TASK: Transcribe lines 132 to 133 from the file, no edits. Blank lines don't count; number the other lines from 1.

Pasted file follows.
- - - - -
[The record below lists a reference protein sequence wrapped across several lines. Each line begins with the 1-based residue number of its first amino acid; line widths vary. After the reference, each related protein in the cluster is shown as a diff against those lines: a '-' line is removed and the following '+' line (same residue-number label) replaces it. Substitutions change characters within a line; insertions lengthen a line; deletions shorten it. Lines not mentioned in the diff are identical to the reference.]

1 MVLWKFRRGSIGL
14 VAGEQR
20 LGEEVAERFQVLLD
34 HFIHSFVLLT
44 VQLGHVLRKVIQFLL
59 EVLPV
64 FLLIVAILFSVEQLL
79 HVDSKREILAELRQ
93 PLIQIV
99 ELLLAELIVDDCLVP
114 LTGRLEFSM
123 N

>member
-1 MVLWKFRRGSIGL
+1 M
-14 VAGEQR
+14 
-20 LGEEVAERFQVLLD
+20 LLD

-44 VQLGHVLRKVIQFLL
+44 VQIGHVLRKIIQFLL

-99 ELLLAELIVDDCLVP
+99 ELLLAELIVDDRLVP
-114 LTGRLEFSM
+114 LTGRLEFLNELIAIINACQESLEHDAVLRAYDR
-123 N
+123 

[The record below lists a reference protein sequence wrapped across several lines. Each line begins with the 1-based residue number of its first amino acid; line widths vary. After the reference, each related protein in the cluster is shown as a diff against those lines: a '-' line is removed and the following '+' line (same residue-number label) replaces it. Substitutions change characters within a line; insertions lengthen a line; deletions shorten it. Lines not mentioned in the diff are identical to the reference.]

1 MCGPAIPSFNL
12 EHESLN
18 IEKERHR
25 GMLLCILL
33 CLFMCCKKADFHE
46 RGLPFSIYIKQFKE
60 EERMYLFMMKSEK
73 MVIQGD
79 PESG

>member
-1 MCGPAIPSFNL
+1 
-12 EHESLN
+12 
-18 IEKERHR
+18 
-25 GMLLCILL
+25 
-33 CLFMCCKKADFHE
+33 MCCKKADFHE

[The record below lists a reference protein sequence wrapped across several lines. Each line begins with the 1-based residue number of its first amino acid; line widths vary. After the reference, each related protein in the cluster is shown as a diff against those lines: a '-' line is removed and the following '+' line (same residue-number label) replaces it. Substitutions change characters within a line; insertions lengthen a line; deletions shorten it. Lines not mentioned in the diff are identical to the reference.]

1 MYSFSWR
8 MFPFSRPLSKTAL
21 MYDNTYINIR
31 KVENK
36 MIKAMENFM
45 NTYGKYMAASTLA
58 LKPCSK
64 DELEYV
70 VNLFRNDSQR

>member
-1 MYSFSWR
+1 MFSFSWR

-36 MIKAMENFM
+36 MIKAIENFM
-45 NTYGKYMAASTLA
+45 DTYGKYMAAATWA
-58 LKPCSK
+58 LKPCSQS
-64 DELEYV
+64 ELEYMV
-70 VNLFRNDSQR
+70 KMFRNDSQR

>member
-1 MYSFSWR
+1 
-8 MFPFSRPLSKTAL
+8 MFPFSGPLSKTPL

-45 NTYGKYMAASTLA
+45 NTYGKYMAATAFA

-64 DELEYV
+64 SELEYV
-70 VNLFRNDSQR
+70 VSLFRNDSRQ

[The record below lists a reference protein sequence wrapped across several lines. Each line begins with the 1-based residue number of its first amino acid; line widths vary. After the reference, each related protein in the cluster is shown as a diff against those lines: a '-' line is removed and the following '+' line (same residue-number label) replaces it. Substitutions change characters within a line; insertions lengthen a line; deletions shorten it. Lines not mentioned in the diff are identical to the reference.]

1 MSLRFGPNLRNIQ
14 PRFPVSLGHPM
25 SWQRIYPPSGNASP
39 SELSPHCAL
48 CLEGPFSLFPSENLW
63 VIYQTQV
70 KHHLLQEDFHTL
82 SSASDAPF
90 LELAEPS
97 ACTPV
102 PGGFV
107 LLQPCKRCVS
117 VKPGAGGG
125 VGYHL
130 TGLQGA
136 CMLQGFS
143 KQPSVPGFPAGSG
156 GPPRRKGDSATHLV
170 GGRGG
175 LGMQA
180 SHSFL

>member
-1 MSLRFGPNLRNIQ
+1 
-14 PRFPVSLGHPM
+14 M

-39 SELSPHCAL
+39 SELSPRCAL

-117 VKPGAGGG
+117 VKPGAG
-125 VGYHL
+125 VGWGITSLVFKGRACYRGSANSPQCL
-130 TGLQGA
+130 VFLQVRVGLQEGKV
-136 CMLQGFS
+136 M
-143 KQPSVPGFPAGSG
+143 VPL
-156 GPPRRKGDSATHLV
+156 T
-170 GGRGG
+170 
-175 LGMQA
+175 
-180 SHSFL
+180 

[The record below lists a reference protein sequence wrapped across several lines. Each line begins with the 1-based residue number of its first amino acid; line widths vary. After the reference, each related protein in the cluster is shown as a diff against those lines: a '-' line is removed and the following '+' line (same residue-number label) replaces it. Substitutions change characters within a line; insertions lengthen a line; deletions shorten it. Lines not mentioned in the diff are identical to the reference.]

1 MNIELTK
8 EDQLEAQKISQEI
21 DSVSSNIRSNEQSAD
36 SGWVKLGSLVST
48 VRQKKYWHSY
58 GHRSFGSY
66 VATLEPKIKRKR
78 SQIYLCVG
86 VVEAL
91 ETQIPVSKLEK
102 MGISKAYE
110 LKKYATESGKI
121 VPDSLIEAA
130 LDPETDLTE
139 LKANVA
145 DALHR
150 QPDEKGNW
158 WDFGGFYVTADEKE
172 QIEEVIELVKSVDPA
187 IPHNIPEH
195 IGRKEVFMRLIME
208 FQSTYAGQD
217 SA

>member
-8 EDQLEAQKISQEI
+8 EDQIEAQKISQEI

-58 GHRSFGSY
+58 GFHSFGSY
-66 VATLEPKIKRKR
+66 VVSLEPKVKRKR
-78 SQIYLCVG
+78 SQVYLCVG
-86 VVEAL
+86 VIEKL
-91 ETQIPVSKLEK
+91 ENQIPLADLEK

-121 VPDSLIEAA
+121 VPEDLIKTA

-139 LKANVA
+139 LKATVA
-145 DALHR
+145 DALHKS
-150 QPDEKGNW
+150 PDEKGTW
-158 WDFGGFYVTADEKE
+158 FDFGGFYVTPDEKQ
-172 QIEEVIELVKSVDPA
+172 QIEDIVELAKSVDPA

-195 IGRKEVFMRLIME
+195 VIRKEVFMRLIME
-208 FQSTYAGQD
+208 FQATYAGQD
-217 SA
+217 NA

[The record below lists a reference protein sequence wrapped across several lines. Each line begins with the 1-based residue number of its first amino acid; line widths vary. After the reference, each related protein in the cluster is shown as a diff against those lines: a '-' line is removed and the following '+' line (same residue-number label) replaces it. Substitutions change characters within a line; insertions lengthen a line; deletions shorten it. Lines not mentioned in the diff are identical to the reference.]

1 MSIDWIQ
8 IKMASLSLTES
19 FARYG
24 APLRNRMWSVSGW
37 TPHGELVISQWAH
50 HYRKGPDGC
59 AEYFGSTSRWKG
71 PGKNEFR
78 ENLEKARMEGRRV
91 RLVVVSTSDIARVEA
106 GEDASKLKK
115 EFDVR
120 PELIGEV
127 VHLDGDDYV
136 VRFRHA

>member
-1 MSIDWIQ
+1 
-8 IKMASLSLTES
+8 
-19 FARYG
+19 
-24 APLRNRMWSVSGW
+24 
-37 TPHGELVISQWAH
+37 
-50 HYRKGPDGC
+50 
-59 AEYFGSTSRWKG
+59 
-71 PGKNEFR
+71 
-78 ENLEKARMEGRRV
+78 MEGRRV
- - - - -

1 MNIELTK
8 EDQLEAQKISQEI